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You’ve had a savings account with Royal Bank of Canada (or Toronto-Dominion Bank, Canadian Imperial Bank of Commerce, wherever) for years. You’re tired of the infinitesimal interest rate you’re receiving, so you decide to do something about it.

You ask the teller (yes, some branches still have them) what the options are. An RRSP? A TFSA?

“Wait just a moment,” he says. “I’ll see if Ms. Smith is available.”

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A few minutes later, you’re escorted to Ms. Smith’s office. There’s a name plate on the desk, identifying her as a financial adviser. She greets you warmly, makes a little small talk, then gets down to the serious business of how much you want to invest and what your goals are. She dutifully enters all this information on her computer, asks a few more questions, then pushes the print button.

She slides a piece of paper across the desk. You check it out. It’s a list of Royal Bank (or TD, or CIBC, funds). There’s nothing on it from CI Financial, AGF Investments, Fidelity or any of the other independent mutual fund managers.

“Thanks,” you say, “but my friend tells me he’s done well with Beutel Goodman American Fund. It’s not here.”

“Sorry,” Ms. Smith says. “We don’t offer that fund. Or any others except ours.”

This is a scene that’s going to be enacted countless times in the coming months as we approach the introduction of the “Know Your Product” (KYP) rule at year-end.

The rule is supposedly designed to help consumers by forcing advisers to focus on the funds best suited to a client’s needs instead of those that pay the highest commissions.

In reality, it will greatly limit investors’ choices. The banks are by far the largest sellers of retail mutual funds. Until now, they have pushed their own funds but also offered some third-party options. The three banks mentioned have now announced they will no longer do that. It’s their products or nothing. The rest will likely follow suit soon.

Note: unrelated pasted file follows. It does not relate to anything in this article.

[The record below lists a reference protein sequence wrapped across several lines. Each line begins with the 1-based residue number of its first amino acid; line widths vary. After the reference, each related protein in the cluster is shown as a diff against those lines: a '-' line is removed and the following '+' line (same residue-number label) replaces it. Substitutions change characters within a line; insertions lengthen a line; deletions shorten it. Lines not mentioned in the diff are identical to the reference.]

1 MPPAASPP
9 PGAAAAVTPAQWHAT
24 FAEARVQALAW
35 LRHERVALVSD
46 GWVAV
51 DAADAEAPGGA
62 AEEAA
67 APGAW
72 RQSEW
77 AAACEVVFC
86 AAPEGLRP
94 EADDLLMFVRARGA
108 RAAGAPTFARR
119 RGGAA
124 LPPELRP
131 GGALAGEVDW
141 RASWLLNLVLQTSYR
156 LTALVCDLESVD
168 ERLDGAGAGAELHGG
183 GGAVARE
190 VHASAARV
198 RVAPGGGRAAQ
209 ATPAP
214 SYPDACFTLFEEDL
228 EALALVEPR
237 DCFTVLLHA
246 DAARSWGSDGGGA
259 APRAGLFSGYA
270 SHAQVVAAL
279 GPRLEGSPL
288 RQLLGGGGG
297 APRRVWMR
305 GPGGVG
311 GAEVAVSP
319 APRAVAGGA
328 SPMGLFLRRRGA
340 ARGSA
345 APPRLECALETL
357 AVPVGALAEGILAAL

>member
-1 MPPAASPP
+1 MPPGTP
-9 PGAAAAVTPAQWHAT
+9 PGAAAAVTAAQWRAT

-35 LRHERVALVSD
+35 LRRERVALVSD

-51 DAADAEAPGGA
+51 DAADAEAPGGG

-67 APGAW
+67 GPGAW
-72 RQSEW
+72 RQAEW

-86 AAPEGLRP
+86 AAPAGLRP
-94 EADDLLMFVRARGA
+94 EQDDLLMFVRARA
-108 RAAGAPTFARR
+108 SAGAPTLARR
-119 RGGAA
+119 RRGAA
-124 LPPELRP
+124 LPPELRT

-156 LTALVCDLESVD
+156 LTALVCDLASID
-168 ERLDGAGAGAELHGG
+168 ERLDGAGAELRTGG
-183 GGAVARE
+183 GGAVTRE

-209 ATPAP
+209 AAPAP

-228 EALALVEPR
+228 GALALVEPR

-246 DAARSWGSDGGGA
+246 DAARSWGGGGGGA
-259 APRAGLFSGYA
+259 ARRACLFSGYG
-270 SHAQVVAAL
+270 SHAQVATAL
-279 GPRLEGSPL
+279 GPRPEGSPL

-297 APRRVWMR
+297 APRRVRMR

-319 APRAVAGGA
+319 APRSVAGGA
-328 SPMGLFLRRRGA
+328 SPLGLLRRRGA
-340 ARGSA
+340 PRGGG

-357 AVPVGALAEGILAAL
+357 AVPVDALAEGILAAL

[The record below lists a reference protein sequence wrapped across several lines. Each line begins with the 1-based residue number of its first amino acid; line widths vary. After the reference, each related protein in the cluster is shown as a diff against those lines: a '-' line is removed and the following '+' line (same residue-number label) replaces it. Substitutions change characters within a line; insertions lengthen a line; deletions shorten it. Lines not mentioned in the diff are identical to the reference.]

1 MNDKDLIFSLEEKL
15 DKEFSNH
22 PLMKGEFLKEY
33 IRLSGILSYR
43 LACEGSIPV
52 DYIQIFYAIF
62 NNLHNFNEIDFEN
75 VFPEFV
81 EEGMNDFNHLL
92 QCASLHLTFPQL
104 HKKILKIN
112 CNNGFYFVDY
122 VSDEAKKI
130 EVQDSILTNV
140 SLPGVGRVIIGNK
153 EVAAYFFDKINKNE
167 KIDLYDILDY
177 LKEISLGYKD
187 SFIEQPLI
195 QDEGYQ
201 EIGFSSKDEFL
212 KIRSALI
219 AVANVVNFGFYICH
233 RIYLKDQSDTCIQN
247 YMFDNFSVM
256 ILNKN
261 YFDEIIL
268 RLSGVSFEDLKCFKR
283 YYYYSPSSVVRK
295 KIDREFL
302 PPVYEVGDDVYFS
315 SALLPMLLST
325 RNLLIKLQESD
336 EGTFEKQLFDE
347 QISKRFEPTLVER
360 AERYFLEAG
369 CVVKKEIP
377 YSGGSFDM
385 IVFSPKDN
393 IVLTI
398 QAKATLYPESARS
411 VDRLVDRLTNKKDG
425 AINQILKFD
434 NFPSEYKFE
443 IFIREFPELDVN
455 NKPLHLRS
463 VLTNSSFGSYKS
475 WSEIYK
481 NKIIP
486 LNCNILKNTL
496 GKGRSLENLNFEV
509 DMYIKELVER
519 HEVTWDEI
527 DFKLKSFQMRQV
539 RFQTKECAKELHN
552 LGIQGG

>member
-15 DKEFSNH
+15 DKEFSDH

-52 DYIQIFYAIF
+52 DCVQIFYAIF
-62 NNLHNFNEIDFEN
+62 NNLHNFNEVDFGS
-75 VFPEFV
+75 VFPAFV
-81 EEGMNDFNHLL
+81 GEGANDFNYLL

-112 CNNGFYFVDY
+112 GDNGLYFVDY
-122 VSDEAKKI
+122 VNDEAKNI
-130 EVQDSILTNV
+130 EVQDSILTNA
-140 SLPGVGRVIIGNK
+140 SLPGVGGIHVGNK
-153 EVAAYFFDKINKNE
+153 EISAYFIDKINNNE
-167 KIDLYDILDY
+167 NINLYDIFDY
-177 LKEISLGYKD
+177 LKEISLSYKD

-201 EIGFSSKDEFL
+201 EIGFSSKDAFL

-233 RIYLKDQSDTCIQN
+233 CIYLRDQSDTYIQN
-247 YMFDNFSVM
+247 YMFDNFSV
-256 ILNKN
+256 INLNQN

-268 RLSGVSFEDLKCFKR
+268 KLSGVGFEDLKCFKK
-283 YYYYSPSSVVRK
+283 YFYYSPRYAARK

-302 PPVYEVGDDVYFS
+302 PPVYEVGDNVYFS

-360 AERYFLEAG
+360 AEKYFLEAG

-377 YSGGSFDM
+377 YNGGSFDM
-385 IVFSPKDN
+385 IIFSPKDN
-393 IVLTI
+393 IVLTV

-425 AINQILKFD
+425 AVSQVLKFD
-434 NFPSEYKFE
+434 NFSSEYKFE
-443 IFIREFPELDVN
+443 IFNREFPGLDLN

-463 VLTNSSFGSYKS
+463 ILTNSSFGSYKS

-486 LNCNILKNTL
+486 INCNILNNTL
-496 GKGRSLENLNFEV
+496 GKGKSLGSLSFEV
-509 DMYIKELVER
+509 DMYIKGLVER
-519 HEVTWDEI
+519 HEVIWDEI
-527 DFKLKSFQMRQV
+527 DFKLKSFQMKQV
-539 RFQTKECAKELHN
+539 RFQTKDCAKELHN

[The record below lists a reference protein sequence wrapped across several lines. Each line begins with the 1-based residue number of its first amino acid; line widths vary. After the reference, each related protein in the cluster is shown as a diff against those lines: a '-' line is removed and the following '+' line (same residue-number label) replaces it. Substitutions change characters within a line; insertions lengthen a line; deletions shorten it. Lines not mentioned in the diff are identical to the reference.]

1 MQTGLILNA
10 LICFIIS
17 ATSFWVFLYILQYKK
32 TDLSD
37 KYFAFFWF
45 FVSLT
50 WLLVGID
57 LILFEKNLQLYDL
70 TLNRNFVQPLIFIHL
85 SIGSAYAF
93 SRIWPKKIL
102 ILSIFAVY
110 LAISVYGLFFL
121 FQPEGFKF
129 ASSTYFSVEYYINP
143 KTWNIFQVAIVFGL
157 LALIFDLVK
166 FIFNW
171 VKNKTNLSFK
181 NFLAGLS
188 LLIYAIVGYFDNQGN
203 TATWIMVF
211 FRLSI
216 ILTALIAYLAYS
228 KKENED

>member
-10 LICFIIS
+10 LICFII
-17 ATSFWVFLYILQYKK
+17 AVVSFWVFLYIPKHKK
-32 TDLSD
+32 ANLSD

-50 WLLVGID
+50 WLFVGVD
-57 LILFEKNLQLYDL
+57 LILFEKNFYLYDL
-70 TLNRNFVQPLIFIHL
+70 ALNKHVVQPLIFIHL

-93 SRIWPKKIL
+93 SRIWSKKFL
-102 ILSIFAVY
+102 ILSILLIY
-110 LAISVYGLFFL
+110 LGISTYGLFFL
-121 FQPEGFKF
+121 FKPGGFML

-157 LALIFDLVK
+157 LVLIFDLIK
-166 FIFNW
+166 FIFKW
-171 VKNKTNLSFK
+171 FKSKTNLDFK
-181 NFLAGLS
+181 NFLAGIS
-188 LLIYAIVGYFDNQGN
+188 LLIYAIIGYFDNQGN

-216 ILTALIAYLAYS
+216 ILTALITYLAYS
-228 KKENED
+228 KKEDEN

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The banks argue that this will allow their advisers to develop more in-depth knowledge of their own funds, thereby enabling them to better serve their clients. That seems like a stretch. Independent financial advisers are expected to be knowledgeable about a wide range of products and to choose the best among them for clients. The bank’s argument implies its own people can’t be bothered to do that.

Let’s understand the real motive here. By eliminating third-party funds, the banks hope to force more money into their own products, thus building their wealth management base and the fees associated with it.

The solution is simple: Don’t deal with your bank’s financial adviser. Rather, open an account with a brokerage firm (discount or full-service, whichever suits you best). They will continue to offer a full range of products, including ETFs.

The banks are taking advantage of a rule that was supposed to benefit investors to pad their own bottom line. Don’t let them get away with it.

Gordon Pape is the editor and publisher of the Internet Wealth Builder and Income Investor newsletters.

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